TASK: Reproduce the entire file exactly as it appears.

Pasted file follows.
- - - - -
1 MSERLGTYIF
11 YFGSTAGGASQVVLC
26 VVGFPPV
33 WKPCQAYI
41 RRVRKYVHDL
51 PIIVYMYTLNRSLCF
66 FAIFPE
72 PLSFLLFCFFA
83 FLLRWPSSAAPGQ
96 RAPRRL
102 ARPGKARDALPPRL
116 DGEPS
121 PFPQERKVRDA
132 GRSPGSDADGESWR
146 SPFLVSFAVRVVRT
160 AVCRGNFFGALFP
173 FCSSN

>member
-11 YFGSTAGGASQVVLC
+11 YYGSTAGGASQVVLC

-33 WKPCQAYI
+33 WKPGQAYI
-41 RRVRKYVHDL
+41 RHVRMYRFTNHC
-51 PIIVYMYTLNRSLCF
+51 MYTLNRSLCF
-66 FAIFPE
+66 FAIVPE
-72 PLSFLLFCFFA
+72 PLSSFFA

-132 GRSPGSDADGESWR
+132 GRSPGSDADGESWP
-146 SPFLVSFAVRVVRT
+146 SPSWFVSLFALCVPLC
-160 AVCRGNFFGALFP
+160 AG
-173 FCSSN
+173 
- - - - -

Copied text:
1 MSERLGTYIF
11 YFGSTAGGASQVVLC
26 VVGFPPV
33 WKPCQAYI
41 RRVRKYVHDL
51 PIIVYMYTLNRSLCF
66 FAIFPE
72 PLSFLLFCFFA
83 FLLRWPSSAAPGQ
96 RAPRRL
102 ARPGKARDALPPRL
116 DGEPS
121 PFPQERKVRDA
132 GRSPGSDADGESWR
146 SPFLVSFAVRVVRT
160 AVCRGNFFGALFP
173 FCSSN

>member
-11 YFGSTAGGASQVVLC
+11 YYGSTAGGASQVVLC

-33 WKPCQAYI
+33 WKPGQAYI
-41 RRVRKYVHDL
+41 RHVRMYRFTNHC
-51 PIIVYMYTLNRSLCF
+51 MYTLNRSLCF
-66 FAIFPE
+66 FAIVPE
-72 PLSFLLFCFFA
+72 PLSSFFA

-132 GRSPGSDADGESWR
+132 GRSPGSDADGESWP
-146 SPFLVSFAVRVVRT
+146 SPSWFVSLFALCVPLC
-160 AVCRGNFFGALFP
+160 AG
-173 FCSSN
+173 